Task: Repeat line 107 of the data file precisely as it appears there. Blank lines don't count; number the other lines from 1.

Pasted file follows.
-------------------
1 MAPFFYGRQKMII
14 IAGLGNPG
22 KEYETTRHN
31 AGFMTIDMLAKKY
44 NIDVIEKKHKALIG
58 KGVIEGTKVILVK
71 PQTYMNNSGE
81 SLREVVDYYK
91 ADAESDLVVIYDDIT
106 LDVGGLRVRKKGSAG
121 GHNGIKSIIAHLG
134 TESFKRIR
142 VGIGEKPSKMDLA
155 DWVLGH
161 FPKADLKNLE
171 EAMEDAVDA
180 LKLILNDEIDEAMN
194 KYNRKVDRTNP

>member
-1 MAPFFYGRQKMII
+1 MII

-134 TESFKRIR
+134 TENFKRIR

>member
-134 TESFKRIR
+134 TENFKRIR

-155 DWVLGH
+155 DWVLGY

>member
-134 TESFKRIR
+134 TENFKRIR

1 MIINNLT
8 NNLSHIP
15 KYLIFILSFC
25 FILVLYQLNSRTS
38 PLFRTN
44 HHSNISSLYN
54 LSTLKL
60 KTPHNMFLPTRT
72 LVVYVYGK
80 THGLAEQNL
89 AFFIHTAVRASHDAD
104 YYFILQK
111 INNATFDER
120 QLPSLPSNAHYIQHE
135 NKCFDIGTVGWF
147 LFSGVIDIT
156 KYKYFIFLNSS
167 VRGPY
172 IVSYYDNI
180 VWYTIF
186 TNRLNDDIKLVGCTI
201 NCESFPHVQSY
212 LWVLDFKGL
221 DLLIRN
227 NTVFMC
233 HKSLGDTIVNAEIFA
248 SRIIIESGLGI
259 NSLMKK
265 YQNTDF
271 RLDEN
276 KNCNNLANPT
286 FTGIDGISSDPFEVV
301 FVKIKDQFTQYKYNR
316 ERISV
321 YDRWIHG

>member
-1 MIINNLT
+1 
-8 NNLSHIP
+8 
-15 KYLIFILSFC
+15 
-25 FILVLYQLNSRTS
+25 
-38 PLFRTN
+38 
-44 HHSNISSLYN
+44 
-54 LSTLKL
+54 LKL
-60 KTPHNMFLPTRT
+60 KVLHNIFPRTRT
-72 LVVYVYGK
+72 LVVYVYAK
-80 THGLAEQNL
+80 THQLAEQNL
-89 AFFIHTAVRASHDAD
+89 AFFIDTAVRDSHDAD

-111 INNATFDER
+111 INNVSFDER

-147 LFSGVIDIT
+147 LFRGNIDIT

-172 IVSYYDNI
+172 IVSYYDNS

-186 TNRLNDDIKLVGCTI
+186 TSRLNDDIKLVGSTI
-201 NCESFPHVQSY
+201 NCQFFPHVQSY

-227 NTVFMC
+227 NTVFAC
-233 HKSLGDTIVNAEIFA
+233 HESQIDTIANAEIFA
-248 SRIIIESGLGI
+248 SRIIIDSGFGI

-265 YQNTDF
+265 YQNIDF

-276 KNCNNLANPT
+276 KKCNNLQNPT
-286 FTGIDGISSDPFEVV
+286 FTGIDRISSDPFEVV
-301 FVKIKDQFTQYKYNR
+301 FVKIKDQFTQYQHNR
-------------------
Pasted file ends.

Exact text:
+265 YQNIDF